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Tuesday January 31st

Q&A with Stephen Dubner, co-author of 'Freakonomics'

Stephen Dubner, co-author of "Freakonomics" and host of Freakonomics Radio. Courtesy of UNC Department of Philosophy.
Buy Photos Stephen Dubner, co-author of "Freakonomics" and host of Freakonomics Radio. Courtesy of UNC Department of Philosophy.

On Wednesday, Aug. 22, at 5:30 pm, the UNC Department of Philosophy will host Stephen Dubner, co-author of New York Times bestseller Freakonomics, and host of Freakonomics Radio. Before his lecture at Gerrard Hall, Dubner spoke to The Daily Tar Heel about what brought him to UNC, how to handle fame and how to bring the Freakonomics mindset to campus.

The Daily Tar Heel: What brought you to Chapel Hill?

Stephen Dubner: It was just good serendipity. Geoff Sayre-McCord — who I don’t know well but we interviewed for one of our episodes a year or two ago — had written to someone, maybe one of our producers asking if I would ever be in Chapel Hill to give a talk for his program … My (college) band was invited to reunite to play for an hour at Cat's Cradle on Friday night as part of this benefit for a cancer foundation. When that arose, I responded to Geoff and said, “Hey, I could give a talk at Carolina for your department, but it would have to be this one day, Wednesday afternoon, because we’re going to be rehearsing the other days for our show Friday,” and he made that work. I’m killing two really fun birds with one stone by coming to Chapel Hill, which is giving a fun lecture and getting to play with my old band. 

DTH: In order to find a lot of the “hidden side of everything,” you have to ask the right questions. How do you do that?

SD: I routinely read papers from academia, mostly economics but from psychology and sociology and sometimes there are just topics that are inherently interesting. That’s how I got started in this with my co-author Steve Levitt. He’s someone who’s just done a lot of research on things that make you sit up and say, “Wow, I would love to know more about why people give their kids the names they do, I would love to know more about the economics of a crack-selling gang, I would love to know about whether there’s collusion in sumo wrestling. A lot of it is just retaining childlike curiosity we all had when we were kids, but often gets beaten out of us as we get older and more serious.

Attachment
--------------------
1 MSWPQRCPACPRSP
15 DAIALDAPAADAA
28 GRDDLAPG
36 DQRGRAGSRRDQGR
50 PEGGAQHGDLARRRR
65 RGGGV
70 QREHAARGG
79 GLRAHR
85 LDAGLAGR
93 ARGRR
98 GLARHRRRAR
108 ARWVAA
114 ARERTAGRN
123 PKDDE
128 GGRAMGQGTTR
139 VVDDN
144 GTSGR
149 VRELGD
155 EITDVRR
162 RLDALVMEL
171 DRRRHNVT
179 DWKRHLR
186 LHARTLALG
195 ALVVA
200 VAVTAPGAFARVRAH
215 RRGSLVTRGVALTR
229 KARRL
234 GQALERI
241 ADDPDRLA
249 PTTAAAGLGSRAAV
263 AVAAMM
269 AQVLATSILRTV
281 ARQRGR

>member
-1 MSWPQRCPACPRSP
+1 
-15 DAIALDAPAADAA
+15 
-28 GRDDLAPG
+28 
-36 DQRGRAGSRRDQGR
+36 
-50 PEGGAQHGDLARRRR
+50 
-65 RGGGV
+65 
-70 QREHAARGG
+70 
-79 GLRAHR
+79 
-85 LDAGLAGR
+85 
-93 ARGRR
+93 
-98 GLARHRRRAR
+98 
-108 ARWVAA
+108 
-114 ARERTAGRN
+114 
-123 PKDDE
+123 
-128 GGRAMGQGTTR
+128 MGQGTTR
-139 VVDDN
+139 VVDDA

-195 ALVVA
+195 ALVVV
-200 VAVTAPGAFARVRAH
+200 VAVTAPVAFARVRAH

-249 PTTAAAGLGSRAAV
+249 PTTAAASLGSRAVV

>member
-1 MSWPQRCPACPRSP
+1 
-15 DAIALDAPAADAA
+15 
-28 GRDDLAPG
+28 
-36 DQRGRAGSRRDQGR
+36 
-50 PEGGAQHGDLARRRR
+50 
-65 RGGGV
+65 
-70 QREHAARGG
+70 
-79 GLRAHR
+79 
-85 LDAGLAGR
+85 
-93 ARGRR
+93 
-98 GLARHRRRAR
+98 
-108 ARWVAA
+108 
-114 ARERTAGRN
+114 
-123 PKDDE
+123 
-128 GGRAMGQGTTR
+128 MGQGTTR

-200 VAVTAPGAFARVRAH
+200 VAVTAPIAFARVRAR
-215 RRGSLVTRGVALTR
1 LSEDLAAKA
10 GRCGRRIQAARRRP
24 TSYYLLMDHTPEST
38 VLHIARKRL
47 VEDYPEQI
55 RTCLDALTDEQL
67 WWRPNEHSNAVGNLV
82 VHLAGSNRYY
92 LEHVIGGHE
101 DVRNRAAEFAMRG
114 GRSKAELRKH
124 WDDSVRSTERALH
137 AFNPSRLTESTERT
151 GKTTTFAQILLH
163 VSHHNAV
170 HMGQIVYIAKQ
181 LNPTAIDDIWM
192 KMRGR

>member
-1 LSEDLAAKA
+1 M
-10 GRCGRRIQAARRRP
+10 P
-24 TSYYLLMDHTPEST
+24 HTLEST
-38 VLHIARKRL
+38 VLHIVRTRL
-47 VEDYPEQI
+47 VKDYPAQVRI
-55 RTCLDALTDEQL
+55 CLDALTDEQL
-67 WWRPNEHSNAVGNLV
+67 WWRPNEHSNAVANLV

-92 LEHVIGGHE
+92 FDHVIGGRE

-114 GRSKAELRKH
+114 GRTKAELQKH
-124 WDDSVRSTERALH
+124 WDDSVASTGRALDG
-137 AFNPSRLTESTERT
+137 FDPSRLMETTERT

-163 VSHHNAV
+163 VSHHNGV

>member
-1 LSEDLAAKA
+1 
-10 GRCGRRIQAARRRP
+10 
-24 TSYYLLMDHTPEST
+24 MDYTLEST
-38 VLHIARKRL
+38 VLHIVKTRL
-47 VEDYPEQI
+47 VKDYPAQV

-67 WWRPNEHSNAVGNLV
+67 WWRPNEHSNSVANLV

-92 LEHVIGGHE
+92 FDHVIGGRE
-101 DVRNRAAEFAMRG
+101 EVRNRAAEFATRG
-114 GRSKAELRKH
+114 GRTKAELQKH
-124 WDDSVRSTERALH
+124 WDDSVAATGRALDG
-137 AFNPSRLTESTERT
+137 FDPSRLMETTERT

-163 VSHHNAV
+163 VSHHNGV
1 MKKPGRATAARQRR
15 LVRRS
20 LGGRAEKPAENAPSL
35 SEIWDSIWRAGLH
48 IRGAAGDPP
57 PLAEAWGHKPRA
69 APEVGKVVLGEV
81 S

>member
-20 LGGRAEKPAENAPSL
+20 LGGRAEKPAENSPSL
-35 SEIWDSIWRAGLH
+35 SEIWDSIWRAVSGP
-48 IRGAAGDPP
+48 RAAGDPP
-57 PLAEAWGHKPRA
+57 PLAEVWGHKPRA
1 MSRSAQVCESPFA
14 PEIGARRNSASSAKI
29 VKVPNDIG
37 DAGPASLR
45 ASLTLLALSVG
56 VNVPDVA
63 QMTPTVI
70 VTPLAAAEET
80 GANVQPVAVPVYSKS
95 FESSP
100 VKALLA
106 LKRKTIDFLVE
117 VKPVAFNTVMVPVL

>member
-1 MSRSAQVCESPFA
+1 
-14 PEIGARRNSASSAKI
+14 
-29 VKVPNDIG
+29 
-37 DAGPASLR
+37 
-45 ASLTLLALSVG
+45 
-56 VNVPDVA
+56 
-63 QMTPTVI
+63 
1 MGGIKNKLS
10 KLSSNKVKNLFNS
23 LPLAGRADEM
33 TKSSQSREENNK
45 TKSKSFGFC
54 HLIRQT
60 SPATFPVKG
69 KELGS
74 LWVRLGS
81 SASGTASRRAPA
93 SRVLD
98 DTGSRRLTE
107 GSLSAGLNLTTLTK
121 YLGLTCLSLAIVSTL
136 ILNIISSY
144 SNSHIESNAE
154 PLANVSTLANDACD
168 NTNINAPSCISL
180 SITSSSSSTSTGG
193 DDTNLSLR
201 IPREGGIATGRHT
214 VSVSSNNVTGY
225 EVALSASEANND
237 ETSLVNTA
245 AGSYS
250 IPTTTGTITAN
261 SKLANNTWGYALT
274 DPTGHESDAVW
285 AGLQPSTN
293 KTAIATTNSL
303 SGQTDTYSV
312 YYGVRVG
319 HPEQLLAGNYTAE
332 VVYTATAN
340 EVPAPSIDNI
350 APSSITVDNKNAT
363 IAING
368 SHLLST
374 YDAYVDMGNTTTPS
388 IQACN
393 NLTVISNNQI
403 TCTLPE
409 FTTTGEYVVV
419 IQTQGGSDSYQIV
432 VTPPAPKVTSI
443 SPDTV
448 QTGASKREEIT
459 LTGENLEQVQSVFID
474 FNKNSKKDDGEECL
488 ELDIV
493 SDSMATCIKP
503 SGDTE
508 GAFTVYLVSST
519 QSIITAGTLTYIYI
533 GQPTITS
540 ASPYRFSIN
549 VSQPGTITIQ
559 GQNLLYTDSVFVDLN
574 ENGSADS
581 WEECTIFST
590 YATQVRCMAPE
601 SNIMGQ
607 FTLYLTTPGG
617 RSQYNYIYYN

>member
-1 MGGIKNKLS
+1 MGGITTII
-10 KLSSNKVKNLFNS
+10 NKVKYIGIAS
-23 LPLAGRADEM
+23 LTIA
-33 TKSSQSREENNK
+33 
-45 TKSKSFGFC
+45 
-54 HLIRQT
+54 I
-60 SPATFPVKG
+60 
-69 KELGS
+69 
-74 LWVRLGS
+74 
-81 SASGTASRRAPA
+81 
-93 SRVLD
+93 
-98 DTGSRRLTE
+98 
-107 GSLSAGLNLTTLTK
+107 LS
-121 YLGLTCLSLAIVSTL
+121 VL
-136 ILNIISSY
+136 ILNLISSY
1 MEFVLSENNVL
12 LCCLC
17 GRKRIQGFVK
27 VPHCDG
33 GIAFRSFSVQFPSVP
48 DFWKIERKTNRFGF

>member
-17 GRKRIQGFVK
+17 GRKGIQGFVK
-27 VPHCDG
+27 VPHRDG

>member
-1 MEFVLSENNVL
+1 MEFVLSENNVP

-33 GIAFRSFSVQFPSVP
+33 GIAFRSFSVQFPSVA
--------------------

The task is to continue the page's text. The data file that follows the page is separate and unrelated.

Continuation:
DTH: How do you handle criticism? With an ongoing podcast, you’re always in the spotlight as opposed to the publicity a book would receive. 

SD: One of the things I learned about Steve Levitt from Steve Levitt, is that most of the people in the world who do really great work in whatever field, they don’t care that much about what other people think … The fact is that if you’re worrying so much about other people’s perception of you, then you spend a lot of time not thinking your own thoughts.

DTH: What lessons have you learned that college students should really pay attention to?

SD: I know a lot of people go to college because they want to have a good career, and that’s what their parents want too, and I think there’s absolutely nothing wrong with that. But, I also have come to believe that the people who do the best work in their life are going to be the ones who so love what they do that they drove themselves harder than any sane person would drive themselves to do.

DTH: What are ways that we can look at our school with a Freakonomics mindset?

SD: I think challenging conventional wisdom is really important, even if the authority figures hate it. You should challenge it with data, and not just opinion. I think that’s the biggest challenge for people. I also think that there are good years to be a radical. Everyone is going to settle down soon enough. If there’s a period in your life when you’re going to be a truly radical thinker, it should be right now, so don’t talk yourself out of it. 

university@dailytarheel.com

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